43. Memorandum From the Chief of the Special Research Staff, Central Intelligence Agency (Durand) to the Director of Central Intelligence (Dulles)1


  • The Political Situation in Guatemala
The Communist Party of Guatemala, which was decisively defeated two years ago, seems to be well on its way toward recovery, while the present government under Castillo Armas is displaying increasingly serious weaknesses. Although there is no reason to believe that the government is likely to be overthrown by external or internal forces within the next few months, there is good ground for concern over its longer range prospects.
The CP of Guatemala, outlawed since the overthrow of the Arbenz regime and harassed by the security forces of the present government, has managed to reconstitute its underground organization, to set up new cells and to recruit new members “according to plan”. … Its exiled groups appear to be well entrenched in neighboring countries, especially in Mexico. They have been able to smuggle clandestine literature into the country. … Some exiled [Page 120] officials of the Guatemalan CP hold positions in international Communist organizations. For example, the Communist labor union leaders Victor Manuel Gutierres and Carlos Manuel Pellecer are employed by the CTAL in Mexico and by the WFTU in Prague, respectively.…
Both in the underground inside the country and among the exiles abroad, the Communists, though a minority, appear to play a key role. As a result of better organization, stricter discipline and foreign support, they are able to continue the function of “leading minority” which they exercised so effectively during the Arbenz regime. There have been reports that “The Communists are now in control. …2 They occupy more and more public posts.” … “The Communist exiles are in day-to-day contact with covert associates …2 within the present government”. … These reports are probably biased and exaggerated, but they indicate that at least the “negative prestige” of the Communist Party is again rising among its enemies.
Whatever the actual strength of the Guatemala CP may be, it would not cause us serious concern if we could rely on the basic stability of the Castillo Armas regime. Its security forces seem to be alert against the Communist underground, as the latter is forced to admit. … The government is reported to have undertaken considerable anti-Communist propaganda (cf. Joint Weeka #20, U.S. Embassy Despatch 683).3 Nevertheless the overall political, economic and social position of the Government is such as to cast doubts on its ability to maintain a firm check on the forces of subversion.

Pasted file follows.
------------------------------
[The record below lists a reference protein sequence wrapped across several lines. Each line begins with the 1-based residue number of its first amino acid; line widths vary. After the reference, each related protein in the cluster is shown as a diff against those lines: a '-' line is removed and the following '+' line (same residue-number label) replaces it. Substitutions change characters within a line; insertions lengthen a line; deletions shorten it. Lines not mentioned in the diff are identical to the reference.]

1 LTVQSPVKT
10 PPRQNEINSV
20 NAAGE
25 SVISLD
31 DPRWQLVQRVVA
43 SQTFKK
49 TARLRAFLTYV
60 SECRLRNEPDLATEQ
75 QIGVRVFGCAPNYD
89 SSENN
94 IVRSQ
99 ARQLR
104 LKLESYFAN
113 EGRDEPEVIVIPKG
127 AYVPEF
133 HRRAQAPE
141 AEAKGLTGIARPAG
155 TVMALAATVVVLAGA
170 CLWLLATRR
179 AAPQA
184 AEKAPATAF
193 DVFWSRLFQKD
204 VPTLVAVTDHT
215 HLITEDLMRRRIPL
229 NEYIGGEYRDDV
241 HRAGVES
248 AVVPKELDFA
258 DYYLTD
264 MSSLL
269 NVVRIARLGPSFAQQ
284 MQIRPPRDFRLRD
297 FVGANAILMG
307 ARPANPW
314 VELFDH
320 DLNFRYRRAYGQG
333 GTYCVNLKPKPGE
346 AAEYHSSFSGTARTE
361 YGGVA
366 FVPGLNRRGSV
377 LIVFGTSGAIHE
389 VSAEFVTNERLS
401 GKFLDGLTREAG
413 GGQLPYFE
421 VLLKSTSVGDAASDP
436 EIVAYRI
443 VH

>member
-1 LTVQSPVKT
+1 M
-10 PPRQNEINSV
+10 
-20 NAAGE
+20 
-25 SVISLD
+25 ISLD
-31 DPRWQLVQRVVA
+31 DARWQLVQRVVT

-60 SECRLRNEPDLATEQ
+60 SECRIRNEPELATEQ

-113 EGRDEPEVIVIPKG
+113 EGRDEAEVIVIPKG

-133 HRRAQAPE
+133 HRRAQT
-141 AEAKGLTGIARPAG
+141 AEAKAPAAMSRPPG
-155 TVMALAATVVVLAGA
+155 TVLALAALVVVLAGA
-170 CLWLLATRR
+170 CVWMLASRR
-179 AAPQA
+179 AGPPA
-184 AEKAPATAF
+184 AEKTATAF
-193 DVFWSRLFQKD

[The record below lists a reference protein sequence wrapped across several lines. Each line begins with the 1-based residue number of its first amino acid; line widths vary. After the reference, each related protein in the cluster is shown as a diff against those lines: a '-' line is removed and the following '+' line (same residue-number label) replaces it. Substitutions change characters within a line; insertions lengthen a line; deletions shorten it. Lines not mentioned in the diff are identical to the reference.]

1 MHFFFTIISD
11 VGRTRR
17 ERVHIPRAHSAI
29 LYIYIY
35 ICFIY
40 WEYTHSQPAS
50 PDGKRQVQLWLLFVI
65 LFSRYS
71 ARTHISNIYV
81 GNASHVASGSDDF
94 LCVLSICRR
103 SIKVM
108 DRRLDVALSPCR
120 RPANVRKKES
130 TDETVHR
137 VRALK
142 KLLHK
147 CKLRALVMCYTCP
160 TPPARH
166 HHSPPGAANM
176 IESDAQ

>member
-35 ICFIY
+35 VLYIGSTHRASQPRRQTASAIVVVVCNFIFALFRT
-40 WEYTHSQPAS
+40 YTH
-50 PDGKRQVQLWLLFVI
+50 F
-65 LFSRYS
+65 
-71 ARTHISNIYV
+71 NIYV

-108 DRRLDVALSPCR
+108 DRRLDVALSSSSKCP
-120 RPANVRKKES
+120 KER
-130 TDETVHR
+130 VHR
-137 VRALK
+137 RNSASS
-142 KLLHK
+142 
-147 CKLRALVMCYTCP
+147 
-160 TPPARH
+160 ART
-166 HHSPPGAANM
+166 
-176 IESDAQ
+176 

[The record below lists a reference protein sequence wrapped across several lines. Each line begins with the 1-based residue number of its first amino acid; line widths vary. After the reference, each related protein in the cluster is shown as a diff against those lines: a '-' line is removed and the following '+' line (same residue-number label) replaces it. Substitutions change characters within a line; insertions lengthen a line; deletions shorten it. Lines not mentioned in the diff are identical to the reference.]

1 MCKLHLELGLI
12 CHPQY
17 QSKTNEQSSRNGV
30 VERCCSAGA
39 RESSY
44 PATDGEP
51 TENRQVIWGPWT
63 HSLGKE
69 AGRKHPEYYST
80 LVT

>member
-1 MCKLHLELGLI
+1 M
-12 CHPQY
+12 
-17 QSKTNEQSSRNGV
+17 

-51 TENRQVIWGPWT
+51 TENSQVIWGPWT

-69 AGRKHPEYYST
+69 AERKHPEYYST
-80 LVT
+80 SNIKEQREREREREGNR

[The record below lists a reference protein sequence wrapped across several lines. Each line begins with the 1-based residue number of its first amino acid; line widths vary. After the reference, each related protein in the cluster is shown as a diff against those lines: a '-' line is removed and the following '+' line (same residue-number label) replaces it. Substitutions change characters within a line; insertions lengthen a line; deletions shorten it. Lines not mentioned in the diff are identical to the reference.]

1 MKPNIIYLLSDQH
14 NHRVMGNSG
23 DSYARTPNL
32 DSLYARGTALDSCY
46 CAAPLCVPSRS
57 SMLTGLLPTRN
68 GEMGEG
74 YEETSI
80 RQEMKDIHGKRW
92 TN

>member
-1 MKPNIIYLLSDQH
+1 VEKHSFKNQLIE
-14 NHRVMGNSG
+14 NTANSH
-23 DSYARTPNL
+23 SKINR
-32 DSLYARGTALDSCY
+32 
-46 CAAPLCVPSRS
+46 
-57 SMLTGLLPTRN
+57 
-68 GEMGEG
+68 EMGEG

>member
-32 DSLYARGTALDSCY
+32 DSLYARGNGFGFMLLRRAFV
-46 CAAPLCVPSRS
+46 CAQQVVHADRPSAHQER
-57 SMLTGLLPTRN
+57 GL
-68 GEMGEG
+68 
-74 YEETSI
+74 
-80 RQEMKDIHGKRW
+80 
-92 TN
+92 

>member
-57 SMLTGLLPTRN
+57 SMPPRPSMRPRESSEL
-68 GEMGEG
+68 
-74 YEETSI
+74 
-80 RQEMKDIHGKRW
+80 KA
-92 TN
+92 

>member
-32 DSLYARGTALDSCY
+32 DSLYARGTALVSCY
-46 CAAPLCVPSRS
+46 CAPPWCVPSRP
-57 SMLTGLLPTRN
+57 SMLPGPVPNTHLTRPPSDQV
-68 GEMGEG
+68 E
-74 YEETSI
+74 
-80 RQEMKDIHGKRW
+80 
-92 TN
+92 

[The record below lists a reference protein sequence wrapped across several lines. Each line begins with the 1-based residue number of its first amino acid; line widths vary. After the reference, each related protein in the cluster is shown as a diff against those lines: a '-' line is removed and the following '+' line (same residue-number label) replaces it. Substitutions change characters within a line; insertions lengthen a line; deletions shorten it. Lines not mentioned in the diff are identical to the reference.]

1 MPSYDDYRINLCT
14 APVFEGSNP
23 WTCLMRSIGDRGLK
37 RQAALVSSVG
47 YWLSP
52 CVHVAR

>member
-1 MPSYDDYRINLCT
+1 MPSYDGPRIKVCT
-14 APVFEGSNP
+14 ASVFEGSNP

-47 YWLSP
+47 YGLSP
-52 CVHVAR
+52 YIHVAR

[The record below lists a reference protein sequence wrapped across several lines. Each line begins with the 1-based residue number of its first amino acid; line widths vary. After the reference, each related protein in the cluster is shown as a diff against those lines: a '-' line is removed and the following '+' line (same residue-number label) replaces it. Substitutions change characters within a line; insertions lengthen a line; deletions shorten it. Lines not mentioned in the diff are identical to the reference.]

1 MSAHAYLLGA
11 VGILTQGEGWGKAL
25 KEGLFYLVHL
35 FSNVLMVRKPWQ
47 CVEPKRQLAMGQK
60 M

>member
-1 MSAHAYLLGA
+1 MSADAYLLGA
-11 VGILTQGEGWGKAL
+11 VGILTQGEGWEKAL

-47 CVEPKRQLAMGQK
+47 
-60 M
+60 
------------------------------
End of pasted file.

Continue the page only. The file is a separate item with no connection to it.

When Castillo Armas overthrew the Arbenz regime, he was welcomed and supported by most of the non-communist elements in the country. Today, however, many of Castillo’s supporters appear either to have turned against him or to have withdrawn into apathetic indifference. His support among the professional officers of the Army appears to have been weakened, and some of the officers in key positions are reported to have joined the opposition. His political party won the elections to the Constituent Assembly only through the use of concentrated government pressure and in the face of popular lack of interest. Several anti-Communist sources have accused his government of widespread corruption in high places and of general inefficiency.…
The mass of the population of Guatemala consists of poor peasants, including laborers, farm and industrial workers or artisans. These were the two sources of Communist strength under the Arbenz regime. Castillo Armas removed the Communists from the [Page 121] leading positions in farmers’ and labor unions and corrected certain excesses of the Communist-sponsored agrarian reforms, but he has failed thus far to offer peasants and workers a constructive alternative. Peasant labor unions have been restricted to farms employing more than 500 hands, leaving the great majority without any representation. … Labor dissatisfaction with the Castillo Armas regime came into the open on May day. “The workers, in an apparently well-planned maneuver, booed the scheduled speakers, some of them government officials, off the platform and cheered five substitutes, some of them leaders under the regime of Arbenz. These speakers took over the meeting and vigorously attacked the Government’s labor policies”. (New York Times, 6 May 1956, “Unrest of Labor Stirs Guatemala”).
In the opinion of SRS, steps should be taken immediately to cope with the adverse trends which are beginning to appear in Guatemala. It goes without saying that the downfall of the Castillo Armas regime would be a major blow to US prestige and a powerful propaganda theme for International Communism. We suggest that measures to strengthen the present government should not be limited to economic aid, but should provide guidance toward greater political stability, broader popular support, increased administrative efficiency and progressive solutions of the social and economic problems of the country.
Dana B. Durand4
  1. Source: Department of State, Eisenhower Library, Project Clean Up Records. Secret.
  2. Ellipsis in the source text.
  3. Ellipsis in the source text.
  4. Not printed.
  5. Printed from a copy which bears this typed signature.